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Prudential, AXA boosted by Asia

Posted on Aug 08, 2011 by Sergio Ulloa ()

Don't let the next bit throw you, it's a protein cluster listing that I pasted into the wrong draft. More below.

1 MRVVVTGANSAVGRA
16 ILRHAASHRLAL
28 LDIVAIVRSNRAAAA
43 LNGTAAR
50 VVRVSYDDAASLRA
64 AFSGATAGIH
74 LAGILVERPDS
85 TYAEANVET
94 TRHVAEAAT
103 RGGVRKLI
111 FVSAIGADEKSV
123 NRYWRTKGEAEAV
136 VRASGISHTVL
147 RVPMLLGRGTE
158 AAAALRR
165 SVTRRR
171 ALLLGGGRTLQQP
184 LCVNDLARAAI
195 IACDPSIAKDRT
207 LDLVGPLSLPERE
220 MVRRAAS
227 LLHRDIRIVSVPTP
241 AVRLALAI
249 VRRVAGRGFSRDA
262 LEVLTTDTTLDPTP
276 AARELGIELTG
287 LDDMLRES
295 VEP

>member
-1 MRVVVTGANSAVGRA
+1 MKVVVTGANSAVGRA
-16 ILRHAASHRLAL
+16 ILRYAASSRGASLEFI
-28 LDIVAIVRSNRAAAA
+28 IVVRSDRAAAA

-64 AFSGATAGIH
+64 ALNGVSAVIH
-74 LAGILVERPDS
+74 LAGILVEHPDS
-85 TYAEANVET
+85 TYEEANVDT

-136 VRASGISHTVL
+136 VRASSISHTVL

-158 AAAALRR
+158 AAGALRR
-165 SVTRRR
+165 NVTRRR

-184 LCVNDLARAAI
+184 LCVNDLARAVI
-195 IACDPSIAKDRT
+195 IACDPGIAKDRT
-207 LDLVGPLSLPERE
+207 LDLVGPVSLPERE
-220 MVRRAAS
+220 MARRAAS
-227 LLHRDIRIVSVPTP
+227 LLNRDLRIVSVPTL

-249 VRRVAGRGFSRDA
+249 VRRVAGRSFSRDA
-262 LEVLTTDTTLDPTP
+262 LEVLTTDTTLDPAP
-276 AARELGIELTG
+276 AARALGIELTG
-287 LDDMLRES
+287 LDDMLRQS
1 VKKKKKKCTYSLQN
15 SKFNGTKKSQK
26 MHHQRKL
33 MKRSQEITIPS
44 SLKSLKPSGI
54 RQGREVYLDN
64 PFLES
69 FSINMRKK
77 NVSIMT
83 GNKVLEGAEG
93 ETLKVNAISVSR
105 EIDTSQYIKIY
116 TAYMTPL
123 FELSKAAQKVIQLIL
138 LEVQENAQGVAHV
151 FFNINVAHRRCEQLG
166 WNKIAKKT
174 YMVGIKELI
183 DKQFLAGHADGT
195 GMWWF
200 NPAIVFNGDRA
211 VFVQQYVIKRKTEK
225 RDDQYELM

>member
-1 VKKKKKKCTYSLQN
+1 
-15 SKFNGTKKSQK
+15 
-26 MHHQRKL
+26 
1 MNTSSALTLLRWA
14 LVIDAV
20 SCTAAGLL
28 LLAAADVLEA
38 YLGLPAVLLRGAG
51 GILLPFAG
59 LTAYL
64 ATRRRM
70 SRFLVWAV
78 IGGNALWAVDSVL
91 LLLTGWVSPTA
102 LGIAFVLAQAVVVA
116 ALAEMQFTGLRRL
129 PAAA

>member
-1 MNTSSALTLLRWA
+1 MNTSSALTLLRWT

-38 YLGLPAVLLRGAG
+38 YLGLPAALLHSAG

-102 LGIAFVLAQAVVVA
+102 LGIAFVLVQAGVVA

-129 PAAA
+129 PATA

Prudential PLC, The UK's largest insurer by market value, has reported a 25 percent increase in its half-year profits, beating industry estimates on the back of double-digit growth in key Asian regional markets of Indonesia, Singapore, Hong Kong and Malaysia. Prudential now believes that the strength of its Asian business will continue to protect the insurer against the worst of another potential financial crisis in the West. Nine months after their controversial and unsuccessful bid to acquire AIA, AIG's coveted Asian arm, for £21 billion (US$35.5 billion) in 2010, Prudential has focused on generating of cash reserves and improving profit margins to enhance its position on the global insurance stage, especially in the increasingly important emerging Asian markets. According to a company statement released on Friday, Prudential made an operating profit of £1.06 billion (US$1.7 billion) in the first six months of 2011, compared with £968 million (US$1.57 billion) reported during the same period a year earlier. Markets had largely expected the insurer's profits to be under £963 million (US$1.56 billion). Annual premium equivalent sales, a gauge of revenue that includes all annualized first-year premiums and a tenth of all single premium products, is now £1.8 billion (US$2.9 billion), demonstrating an annual increase of 10 percent. The considerable rise in profit has allowed the London-based insurer to boost its interim dividend by 20 percent, up to 7.95 pence a share. Prudential attributed much of this growth to the particularly robust performance of its Asian operations where first-half new business profits rose 17 percent year-on-year to £465 million (US$72.2 million). The insurance company has now set an ambitious goal to double its profits from the region within the next two years, in an attempt to further capitalize on the growing demand for insurance among the expanding middle classes in emerging Asian economies such as Indonesia, Malaysia and Thailand. "We have continued to concentrate on the fast-growing and highly profitable markets of Southeast Asia, and the positive momentum of 2010 has been maintained during the first half of this year, with new business profit up 17 percent in Asia and 22 percent in Asia ex-India," Prudential Chief Executive Officer Tidjane Thiam said in the statement. Prudential's long-term operating profit forecast in Asia rose 24 percent to £326 million (US$384.5 million) in the first six months of 2011, boosted in particular by the performance of the Indonesian market, according to the report. With a 36 percent growth in first half profit to £95 million (US$154.8 million), and more than 100,000 active agents, Indonesia has outpaced the rest of Asia to become Prudential's biggest market in the region for the first time. In China meanwhile, Prudential's local joint venture operation, Citic Prudential Life, has planned to step up staff recruitment efforts after the insurer reported a 30 percent rise in annual premium equivalent sales, which are at £35 million (US$57 million) up from £27 million (US$44 million) in 2010. Success in these and other Asian markets has enabled Prudential to offset losses from India, where new business sales reportedly fell by 61 percent to £47 million (US$76.6 million) in 2011. The Indian market has been a particular challenge for multinational company's after the local insurance regulator (IRDA) issued a mandate to re-register all insurance products in the country at the end of 2010. However, despite this noted administrative obstacle, Prudential remain confident about their long-term prospects in India. Mr. Thiam added that the company would continue to develop its businesses in the region with an organic growth investment strategy and due financial diligence. Prudential has been using the cash generated through its legacy UK business to fund the group's expansion in these booming Southeast Asian economies, which now account for nearly half the insurer's overall sales. Between 60 to 65 percent of company profit in this region has been coming from the sale of protection products, the statement noted. The bancassurance channel meanwhile has accounted for 30 percent of Prudential's combined annual premium, excluding India, across the Asia-Pacific. The statement concluded with the Prudential CEO insisting that the company's growth in Asia and ability to gradually de-risk its balance sheet has enabled the multinational insurer to become better insulated against the current market turmoil engulfing the United Sates and Europe. According to Prudential, the insurer's sovereign debt exposure amounts to £53 million (US$86.3 million) in Portugal, Ireland, Greece and Spain, with £1 billion in reserve for use in the event of a second global economic downturn. "While these issues may have some temporary adverse effects across the globe, we continue to believe that our substantial presence in the growing and developing markets across Asia put us in a position to deliver relative outperformance in the medium term," Mr. Thiam concluded. While Prudential has demonstrated success from the continued development of its Asian operations, AXA has been able to generate similar positive returns by divesting from some of its assets in the region. Last week, Europe's second largest insurer, AXA, announced that their first-half profit had more than quadrupled to €3.99 billion (US$5.71 billion), beating estimates largely on the gains related to asset disposals in mature insurance markets. While AXA reported that total revenues for the period had fallen 5 percent to €46.84 billion (US$66.3 billion) from €49.15 billion (US$69.6 billion) a year-ago, these results were offset by an exceptional €1.44 billion (US$2.04 billion) gain linked to the sale of a stake in Taikang Life, a Chinese life insurer, to Goldman Sachs as well as the disposal of AXA's operations in Australia, Canada and New Zealand. The ability of the French insurer to now profit from divestment contrasts with 2010 when AXA's net income was hurt by a €1.48 billion (US$2.09 billion) exceptional loss related to the sale of most of its life insurance assets in the UK. AXA Chief Executive Officer and Chairman Henri de Castries remarked in a statement that the results were a good start and showed that the company was progressing in the difficult circumstances surrounding the eurozone debt crisis. "The macro factors are not looking good at the beginning of this summer, but as far as we are concerned regarding our business and the things we can control we are pretty confident we will deliver on our targets," he said. Through AXA's restructuring plan, the insurer will continuing to retreat from mature over-saturated markets and chase lucrative business opportunities in Asia. Insurance Companies Mentioned AXA AXA AXA Group is a worldwide leader in Financial Services. Headquartered in Paris, the AXA Group companies are engaged in life insurance, health insurance and asset management services among others. AXA's operations are diverse geographically, with major operations in Europe, North America and the Asia/Pacific area. Prudential Prudential Prudential has been in the insurance and financial services business since 1848. Today they operate throughout the UK, US and Asia offering international health insurance and retirement planning services, supported by 27,000 employees worldwide.